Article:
Knowledge Translation Methods and Tools for Public Health

The Registry is a searchable, online collection of evidence-informed methods and tools for knowledge translation in public health.

Search the Registry.

Knowledge Translation

As defined by the Canadian Institutes of Health Research (CIHR), knowledge translation is defined as a dynamic and iterative process that includes synthesis, dissemination, exchange and ethically-sound application of knowledge to provide more effective health services and products, strengthen the health care system and improve the health of Canadians.

The Registry’s inventory of methods and tools supports the planning, doing and evaluating of public health policies and practices across all four types of knowledge translation activities.

Methods and Tools

A method is a process or series of steps to organize a knowledge translation activity, for example, a framework to create a dissemination plan. A tool is a product or instrument to carry out the steps of a knowledge translation activity, for example, a checklist for your dissemination plan.

The Registry identifies and describes methods and tools in summary statements, and then provides links to their sources. The summaries help busy practitioners find and use these methods and tools to enable evidence use in their practice.


Public health practitioners can use methods and tools in the Registry to:

  • communicate new knowledge to clients and colleagues;
  • support innovation uptake in their organization;
  • synthesize and appraise public health related research;
  • apply new techniques for working with community partners; and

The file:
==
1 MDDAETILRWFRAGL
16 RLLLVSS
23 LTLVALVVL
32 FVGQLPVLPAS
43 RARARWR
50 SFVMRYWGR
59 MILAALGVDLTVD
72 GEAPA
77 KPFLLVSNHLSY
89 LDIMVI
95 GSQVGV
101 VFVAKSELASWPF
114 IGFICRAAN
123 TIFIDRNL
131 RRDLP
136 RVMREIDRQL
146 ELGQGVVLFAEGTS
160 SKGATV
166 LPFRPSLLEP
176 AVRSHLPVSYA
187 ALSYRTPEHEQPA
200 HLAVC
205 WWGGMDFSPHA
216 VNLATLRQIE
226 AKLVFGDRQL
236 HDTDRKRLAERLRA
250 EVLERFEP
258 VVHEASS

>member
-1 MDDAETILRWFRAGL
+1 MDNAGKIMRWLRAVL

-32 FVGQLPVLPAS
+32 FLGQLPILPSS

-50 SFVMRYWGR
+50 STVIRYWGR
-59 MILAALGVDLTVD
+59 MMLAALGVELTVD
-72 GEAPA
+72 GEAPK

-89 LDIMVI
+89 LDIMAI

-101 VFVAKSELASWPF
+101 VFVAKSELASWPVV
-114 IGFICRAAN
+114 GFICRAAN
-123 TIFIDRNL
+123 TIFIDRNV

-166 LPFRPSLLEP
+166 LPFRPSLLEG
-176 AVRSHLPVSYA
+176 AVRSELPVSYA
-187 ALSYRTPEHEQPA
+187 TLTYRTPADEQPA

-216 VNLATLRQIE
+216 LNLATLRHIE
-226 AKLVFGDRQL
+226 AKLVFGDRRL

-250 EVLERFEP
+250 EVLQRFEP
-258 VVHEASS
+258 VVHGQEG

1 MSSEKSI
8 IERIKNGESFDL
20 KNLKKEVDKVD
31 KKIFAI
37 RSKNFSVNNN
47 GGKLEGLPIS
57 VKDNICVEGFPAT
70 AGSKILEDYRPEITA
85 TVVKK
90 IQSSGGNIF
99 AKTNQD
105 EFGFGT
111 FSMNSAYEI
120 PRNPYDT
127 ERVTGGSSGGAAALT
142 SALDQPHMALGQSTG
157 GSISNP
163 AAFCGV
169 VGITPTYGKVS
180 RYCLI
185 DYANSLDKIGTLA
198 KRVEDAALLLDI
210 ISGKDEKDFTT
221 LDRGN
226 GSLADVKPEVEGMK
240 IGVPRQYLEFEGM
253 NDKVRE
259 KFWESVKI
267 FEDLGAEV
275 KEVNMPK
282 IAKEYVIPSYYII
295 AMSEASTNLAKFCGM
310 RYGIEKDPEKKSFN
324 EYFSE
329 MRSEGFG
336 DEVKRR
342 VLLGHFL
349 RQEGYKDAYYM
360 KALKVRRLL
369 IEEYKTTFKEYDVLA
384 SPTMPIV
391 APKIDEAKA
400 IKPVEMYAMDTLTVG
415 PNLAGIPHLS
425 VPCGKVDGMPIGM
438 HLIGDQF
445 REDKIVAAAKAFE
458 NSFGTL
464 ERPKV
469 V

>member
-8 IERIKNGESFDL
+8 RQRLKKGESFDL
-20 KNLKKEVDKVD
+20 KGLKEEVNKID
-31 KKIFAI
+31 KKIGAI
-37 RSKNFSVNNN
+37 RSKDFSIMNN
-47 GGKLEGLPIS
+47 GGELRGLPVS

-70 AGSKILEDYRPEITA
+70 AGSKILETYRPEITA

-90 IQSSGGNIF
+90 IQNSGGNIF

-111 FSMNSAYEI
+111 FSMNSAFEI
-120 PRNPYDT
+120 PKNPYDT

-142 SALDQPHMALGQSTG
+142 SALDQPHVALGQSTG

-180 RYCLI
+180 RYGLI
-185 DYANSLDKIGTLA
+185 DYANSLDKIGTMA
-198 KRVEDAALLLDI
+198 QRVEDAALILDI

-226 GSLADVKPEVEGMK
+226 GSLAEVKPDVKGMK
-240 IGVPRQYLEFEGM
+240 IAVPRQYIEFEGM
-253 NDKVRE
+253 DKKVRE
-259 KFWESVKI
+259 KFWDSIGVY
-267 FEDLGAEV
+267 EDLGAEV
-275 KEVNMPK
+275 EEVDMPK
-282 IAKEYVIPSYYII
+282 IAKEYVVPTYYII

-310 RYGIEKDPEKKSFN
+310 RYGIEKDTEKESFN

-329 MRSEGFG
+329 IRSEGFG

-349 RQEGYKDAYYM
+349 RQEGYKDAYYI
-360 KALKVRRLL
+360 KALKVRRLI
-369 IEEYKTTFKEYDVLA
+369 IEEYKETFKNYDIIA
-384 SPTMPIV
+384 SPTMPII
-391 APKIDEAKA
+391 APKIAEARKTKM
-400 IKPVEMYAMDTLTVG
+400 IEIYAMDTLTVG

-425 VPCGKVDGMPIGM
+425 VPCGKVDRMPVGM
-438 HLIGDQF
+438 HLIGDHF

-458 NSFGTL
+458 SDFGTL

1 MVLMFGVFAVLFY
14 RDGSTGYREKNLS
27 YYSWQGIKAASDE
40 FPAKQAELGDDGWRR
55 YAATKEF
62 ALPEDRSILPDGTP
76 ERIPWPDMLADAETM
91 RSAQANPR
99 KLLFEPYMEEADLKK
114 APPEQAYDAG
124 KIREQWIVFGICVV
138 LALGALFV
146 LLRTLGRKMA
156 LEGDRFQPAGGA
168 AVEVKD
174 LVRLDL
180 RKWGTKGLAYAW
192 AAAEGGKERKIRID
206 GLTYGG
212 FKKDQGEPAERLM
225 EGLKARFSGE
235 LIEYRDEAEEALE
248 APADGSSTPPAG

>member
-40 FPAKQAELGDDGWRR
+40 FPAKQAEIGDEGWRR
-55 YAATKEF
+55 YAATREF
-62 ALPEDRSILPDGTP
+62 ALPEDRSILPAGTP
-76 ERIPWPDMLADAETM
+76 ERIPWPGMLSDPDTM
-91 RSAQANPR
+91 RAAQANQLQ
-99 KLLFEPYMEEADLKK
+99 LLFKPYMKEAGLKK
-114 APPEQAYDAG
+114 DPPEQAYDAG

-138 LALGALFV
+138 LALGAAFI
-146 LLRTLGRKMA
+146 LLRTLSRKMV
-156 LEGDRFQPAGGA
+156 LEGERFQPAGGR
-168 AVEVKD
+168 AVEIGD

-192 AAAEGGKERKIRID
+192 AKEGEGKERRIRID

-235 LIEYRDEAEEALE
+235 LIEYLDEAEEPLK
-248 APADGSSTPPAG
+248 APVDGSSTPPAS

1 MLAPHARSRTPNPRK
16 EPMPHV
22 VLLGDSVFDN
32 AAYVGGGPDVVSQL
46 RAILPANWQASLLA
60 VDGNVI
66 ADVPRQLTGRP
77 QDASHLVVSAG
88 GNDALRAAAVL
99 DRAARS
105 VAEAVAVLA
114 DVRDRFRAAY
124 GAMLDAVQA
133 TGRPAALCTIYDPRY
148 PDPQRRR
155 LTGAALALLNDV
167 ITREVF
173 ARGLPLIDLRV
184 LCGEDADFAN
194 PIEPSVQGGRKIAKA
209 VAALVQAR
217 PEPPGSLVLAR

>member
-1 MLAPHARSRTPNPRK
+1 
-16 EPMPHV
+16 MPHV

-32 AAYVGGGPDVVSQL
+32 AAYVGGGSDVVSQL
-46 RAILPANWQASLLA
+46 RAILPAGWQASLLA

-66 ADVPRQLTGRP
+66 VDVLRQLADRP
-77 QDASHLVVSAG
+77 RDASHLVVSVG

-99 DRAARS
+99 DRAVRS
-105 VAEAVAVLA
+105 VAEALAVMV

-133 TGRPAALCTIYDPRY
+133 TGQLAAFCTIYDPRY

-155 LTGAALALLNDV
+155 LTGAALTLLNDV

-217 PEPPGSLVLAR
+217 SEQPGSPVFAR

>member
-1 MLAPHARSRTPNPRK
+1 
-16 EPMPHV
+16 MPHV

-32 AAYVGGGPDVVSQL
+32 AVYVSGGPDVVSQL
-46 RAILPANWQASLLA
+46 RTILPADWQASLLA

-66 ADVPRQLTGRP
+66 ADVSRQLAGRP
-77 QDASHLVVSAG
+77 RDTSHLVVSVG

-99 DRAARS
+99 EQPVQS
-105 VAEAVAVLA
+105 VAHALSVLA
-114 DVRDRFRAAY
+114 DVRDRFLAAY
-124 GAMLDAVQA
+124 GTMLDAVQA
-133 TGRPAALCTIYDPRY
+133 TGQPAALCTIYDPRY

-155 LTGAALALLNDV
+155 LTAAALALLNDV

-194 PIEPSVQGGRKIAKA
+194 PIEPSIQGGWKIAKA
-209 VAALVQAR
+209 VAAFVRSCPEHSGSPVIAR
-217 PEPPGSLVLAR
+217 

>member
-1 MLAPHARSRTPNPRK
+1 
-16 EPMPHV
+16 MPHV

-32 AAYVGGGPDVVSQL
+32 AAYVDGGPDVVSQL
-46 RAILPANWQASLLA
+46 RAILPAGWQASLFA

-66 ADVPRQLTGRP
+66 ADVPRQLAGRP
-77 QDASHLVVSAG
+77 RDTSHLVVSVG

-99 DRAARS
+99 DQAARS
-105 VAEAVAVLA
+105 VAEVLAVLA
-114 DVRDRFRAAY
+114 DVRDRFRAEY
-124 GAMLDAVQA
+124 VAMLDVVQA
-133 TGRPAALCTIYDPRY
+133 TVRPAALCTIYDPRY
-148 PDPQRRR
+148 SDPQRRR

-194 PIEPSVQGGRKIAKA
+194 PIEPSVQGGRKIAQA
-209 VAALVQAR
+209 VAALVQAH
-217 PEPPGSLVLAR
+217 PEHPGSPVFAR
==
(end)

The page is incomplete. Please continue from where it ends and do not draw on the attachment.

• summarize relevant evidence for public health policy decisions.

History of the Registry

The Registry was launched in 2007. An initial search for resources was conducted in 2006, covering relevant knowledge translation resources from 1985 to 2006. A second search was conducted in 2011 for literature from 2007 to 2010


Currently, potential Registry resources are identified through conferences, presentations, external newsletters, meetings, and networking events.

The main inclusion criteria for Registry resources are:

  • The method or tool must be relevant to public health practitioners
  • The method or tool must be relevant for knowledge translation

Resources considered for the Registry undergo a prioritization review process. Once accepted for inclusion, the reviewer writes the Registry resource summary statement for the NCCMT’s website. A second reviewer independently reviews and verifies the content of the Registry summary statement. Registry summary statements are also reviewed by the developer prior to website posting to ensure accuracy.